This comment argues that the CDC should develop a uniform due process standard to govern all quarantine procedures in the United States and then recommend that the standard be adopted by the WHO for incorporation into the IHR. Specifically, the standard should include: (1) a finding by a health professional that an individual poses a significant risk of spreading a contagious disease; (2) a quarantine order by a judicial authority or fact finder based on clear and convincing evidence that an individual poses a serious health risk; (3) an opportunity for a hearing and the right to appeal a quarantine order within one day to the court of issuance, or if such a court is unavailable, to the WHO for referral to an independent international court; (4) the right to speak with counsel and the opportunity to communicate with one's own government; (5) the right to be transferred to the custody of one's own government; (6) the right to refuse medical testing, treatment, or the disclosure of personal medical information; and (7) procedures to ensure that a quarantine order is implemented in the least restrictive and intrusive means available. Once the standard has been incorporated into the IHR, the WHO must have the authority to enforce the provisions under the agreement and impose sanctions on members who fail to comply. Further, quarantines should only be implemented on an individual basis since large-scale quarantines are ineffective and cannot be imposed without violating due process rights. This Comment will first examine the 2009-2010 H1N1 pandemic as a case study and as a recent example of how quarantine orders can impact due process rights. Second, the Comment will discuss the legal foundations for due process rights and how those rights have been restricted by quarantine orders throughout history. Next, the Comment will examine the flaws in the newly revised IHR and how the WHO's role should be increased to allow for greater cooperation and compliance from member states. The Comment will then examine the current domestic quarantine procedures and the lack of adequate due process protections. Finally, this comment will discuss the realities of quarantine orders and how a uniform due process standard can better prepare the international community for a global health emergency.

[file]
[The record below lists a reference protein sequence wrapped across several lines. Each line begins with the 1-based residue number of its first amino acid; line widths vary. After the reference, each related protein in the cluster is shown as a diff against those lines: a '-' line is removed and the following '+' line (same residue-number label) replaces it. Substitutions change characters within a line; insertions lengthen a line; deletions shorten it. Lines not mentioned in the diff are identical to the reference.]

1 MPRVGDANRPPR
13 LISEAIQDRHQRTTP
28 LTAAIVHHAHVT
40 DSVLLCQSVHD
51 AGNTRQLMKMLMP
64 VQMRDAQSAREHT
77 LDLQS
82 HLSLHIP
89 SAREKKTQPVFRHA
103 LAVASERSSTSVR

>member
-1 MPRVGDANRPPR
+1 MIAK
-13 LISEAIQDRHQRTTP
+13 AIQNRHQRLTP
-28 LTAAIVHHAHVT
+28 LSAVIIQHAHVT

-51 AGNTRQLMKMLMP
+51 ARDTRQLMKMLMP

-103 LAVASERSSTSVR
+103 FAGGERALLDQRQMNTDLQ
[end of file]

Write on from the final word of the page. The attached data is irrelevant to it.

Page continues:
Gregory P. Campbell,
The Global H1N1 Pandemic, Quarantine Law, and the Due Process Conflict,
San Diego Int'l L.J.
Available at: https://digital.sandiego.edu/ilj/vol12/iss2/8